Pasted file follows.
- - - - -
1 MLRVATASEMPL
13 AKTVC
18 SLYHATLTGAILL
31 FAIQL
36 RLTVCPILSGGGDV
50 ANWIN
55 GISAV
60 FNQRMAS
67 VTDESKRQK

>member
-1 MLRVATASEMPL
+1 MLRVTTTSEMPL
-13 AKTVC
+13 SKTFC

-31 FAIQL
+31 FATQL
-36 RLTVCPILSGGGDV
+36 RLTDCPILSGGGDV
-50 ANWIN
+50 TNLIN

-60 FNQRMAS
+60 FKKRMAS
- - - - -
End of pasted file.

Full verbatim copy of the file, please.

1 MLRVATASEMPL
13 AKTVC
18 SLYHATLTGAILL
31 FAIQL
36 RLTVCPILSGGGDV
50 ANWIN
55 GISAV
60 FNQRMAS
67 VTDESKRQK

>member
-1 MLRVATASEMPL
+1 MLRVTTTSEMPL
-13 AKTVC
+13 SKTFC

-31 FAIQL
+31 FATQL
-36 RLTVCPILSGGGDV
+36 RLTDCPILSGGGDV
-50 ANWIN
+50 TNLIN

-60 FNQRMAS
+60 FKKRMAS